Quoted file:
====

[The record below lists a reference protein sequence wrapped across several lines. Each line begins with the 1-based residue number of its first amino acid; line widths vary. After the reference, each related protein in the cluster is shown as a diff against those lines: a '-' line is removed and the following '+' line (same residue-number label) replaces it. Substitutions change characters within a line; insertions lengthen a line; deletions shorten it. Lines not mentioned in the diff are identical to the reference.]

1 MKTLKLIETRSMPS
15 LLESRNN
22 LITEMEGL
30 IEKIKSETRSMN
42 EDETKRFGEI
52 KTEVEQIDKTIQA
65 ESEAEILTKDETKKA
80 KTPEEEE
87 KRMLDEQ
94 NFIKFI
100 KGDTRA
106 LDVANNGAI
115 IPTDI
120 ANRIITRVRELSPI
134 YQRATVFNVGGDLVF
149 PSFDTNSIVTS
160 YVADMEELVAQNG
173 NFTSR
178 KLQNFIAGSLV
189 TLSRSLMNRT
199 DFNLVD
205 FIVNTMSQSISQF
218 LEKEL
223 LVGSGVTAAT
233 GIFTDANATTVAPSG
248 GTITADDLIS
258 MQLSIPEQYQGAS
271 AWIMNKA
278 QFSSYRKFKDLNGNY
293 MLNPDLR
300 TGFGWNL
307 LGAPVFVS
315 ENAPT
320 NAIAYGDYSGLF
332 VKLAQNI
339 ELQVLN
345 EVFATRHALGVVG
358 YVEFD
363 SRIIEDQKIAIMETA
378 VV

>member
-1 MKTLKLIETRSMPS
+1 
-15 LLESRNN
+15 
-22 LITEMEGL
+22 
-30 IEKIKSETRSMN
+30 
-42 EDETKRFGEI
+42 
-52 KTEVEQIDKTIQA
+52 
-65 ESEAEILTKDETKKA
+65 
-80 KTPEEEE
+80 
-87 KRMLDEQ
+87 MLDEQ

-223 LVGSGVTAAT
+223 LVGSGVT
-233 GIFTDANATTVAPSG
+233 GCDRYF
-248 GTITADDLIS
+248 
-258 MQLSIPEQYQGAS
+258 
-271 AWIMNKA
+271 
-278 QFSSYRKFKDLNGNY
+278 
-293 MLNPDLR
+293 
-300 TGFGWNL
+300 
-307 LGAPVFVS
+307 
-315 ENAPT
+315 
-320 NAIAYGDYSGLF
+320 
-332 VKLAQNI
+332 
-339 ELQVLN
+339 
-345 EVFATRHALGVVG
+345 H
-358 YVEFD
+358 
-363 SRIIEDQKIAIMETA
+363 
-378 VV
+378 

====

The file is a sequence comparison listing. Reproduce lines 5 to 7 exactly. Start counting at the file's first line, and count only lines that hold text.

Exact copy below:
30 IEKIKSETRSMN
42 EDETKRFGEI
52 KTEVEQIDKTIQA